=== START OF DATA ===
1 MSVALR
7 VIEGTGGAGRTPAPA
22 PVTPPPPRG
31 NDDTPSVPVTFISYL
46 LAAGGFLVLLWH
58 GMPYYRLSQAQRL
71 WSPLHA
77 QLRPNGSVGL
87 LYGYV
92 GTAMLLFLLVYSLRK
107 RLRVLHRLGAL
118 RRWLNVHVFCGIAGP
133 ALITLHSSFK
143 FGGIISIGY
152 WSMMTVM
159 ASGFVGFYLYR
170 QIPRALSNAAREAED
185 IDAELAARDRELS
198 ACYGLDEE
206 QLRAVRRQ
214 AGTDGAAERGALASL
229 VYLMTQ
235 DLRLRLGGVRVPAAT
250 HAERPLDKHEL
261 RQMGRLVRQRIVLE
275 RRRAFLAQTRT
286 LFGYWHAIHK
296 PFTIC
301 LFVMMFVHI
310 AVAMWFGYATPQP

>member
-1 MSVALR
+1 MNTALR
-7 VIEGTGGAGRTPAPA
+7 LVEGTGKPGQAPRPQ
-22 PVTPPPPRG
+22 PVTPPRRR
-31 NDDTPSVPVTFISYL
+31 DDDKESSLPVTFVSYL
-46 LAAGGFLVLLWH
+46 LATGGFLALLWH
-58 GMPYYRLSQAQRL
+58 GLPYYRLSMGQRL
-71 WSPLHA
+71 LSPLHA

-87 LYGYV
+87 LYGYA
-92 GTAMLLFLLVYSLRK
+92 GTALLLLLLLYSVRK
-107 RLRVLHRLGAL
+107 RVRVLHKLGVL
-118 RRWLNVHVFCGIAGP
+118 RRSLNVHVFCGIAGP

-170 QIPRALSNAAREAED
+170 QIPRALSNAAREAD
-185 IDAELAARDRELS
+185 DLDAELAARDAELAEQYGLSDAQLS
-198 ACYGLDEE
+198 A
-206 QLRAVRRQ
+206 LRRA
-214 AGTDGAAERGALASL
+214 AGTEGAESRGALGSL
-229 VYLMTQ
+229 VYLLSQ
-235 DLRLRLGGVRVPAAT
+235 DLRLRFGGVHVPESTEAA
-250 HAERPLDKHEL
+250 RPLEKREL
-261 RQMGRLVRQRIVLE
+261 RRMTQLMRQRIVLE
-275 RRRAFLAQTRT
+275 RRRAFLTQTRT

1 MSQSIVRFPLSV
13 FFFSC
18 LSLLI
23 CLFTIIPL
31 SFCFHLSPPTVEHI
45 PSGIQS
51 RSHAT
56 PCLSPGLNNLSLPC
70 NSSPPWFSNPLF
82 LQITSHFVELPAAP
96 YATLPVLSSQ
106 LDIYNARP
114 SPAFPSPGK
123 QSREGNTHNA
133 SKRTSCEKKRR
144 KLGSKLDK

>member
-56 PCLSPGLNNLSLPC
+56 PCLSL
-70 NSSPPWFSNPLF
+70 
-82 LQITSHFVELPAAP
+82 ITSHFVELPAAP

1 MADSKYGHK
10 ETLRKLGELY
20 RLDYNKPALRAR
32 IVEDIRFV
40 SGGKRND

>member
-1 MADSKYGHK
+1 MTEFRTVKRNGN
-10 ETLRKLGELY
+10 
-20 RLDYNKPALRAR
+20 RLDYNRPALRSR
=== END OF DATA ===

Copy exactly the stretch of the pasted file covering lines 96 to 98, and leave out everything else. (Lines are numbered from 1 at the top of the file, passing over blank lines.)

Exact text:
+82 ITSHFVELPAAP

1 MADSKYGHK
10 ETLRKLGELY